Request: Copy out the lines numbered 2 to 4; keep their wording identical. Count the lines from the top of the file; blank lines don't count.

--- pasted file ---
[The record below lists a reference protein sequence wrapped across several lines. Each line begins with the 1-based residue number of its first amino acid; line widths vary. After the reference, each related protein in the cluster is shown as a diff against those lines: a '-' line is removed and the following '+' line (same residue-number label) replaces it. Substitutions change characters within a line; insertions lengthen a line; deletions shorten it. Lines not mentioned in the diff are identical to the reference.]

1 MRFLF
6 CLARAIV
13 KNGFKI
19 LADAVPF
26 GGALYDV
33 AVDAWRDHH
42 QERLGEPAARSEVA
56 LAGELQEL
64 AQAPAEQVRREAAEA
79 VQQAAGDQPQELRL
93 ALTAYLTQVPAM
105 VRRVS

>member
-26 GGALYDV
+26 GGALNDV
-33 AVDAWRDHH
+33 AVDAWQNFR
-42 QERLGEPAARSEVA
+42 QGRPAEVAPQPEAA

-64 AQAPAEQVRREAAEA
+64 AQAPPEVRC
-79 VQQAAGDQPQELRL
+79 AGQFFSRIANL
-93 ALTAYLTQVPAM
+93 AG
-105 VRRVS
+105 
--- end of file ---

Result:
1 MRFLF
6 CLARAIV
13 KNGFKI